Tagged billy retherford, deadly sins, dustin jaye, estero, fort myers, fred cooper, gateway, North Fort Myers, spencer Cordell
Law enforcement forfeitures are on the rise across the country. Cops see forfeiture as an easy way to enhance their bottom line, or to pick up some toys that they can’t otherwise get approved in their budgets. And in many State’s, the agency that does the forfeited often gets to keep the majority of the property seized, which sadly can incentivize some law enforcement agencies to be too aggressive in their seizure policies. The more they grab, the more they get to keep, and that’s a recipe for abuse of the system, especially because it is difficult to for people to fight the forfeitures. We’ve talked about the risk of abuse before on Crimcourts. John Oliver recently did a great take on the issue on “This Week, Tonight,” which is worth the 15 minutes to watch.
However, it is not impossible to fight a forfeiture. You have a right to challenge a forfeiture in court, and should talk to an experienced attorney right away. Cops will attempt a forfeiture even when the evidence doesn’t support it. They will claim a suspicion that a crime is being committed, based on their ‘training and experience’, and presumptively seize the property. However, a hunch isn’t enough to prove the case in court. The must demonstrate criminal activity by a preponderance of the evidence, and convince a jury of it. If the cops do try to seize your property, you should definitely exercise your right to fight the forfeiture.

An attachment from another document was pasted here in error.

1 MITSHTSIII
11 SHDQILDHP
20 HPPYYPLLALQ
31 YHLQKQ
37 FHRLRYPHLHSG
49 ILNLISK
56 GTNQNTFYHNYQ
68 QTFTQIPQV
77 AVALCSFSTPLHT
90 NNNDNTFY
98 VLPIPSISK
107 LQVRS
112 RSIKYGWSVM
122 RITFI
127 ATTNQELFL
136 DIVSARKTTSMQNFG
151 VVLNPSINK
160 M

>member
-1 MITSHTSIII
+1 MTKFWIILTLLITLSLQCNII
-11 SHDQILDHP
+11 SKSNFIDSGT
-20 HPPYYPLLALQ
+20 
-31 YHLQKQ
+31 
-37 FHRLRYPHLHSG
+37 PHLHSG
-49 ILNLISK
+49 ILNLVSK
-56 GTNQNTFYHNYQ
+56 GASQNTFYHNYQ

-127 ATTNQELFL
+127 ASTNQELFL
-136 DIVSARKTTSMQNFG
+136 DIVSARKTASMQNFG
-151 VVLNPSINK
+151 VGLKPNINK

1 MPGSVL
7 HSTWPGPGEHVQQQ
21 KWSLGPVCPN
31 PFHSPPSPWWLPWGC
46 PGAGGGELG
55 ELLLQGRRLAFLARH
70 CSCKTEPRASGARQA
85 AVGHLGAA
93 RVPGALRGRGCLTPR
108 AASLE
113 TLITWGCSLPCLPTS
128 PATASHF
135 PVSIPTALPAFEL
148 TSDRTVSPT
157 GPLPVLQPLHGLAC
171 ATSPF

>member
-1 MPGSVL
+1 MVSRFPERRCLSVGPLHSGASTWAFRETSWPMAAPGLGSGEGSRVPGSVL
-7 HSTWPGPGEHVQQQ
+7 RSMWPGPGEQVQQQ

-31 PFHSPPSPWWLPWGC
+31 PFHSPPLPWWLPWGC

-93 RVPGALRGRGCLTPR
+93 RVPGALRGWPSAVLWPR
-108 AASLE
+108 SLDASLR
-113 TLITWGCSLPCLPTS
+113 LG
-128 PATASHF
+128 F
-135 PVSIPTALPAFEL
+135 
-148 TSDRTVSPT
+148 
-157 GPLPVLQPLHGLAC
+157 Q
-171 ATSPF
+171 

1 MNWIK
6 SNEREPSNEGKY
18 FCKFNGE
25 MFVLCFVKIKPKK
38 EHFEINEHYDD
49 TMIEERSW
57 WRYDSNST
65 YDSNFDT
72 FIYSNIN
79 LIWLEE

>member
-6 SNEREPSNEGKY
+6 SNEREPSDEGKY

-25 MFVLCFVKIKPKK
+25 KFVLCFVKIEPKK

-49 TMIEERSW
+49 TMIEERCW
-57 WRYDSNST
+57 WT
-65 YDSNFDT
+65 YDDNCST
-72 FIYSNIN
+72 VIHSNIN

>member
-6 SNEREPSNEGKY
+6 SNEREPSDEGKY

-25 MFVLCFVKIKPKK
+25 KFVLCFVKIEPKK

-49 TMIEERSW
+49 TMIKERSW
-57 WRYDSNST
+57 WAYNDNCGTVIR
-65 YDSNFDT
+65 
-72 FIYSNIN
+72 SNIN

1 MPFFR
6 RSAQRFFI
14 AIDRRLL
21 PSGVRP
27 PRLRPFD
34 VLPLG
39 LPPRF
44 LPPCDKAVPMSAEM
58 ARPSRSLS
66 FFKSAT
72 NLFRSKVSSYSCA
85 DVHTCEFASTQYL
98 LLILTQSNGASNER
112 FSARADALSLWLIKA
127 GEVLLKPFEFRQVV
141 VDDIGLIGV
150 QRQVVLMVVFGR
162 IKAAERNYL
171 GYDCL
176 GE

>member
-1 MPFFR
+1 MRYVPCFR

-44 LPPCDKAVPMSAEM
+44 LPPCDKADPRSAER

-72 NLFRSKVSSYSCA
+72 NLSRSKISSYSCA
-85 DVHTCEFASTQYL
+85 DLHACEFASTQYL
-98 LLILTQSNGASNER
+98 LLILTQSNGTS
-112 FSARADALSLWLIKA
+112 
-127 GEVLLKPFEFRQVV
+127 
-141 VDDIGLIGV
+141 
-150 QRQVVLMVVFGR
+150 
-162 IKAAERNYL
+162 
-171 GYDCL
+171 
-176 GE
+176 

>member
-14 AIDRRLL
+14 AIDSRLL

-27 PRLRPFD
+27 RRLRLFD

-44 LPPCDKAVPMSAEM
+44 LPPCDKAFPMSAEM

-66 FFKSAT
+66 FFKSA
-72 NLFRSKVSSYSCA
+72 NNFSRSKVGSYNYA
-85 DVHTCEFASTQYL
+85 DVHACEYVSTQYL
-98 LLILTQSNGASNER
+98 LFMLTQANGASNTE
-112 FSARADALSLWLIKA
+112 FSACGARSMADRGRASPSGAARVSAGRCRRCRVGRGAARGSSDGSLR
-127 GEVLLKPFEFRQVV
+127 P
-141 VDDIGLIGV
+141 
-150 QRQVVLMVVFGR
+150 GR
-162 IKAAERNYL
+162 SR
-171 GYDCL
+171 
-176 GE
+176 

Florida actually provides several different stages of challenging a forfeiture, and there are time considerations, which mean you should retain an attorney to help you as soon as possible. First, there are several technical filing requirements the state must follow before a forfeiture will be granted. The person who’s property is being seized has a right to a preliminary hearing, that means if they state is holding your property, they must demonstrate to a court why they should be permitted to hold it. And finally, the person has a right to make them prove their case to a jury at trial, and all of the defenses available on a criminal charge can be argued, as well as some particular to seizure cases. It can be a long, arduous process, but one that may be fruitful to follow through on.
If your property has been seized, you should contact me or another expereinced attorney right away.
Posted in Civil, Criminal Law, Drugs, Florida, Forfeiture, Police, Uncategorized
Tagged badcops, forfeiture, john oliver, seizure, spencer Cordell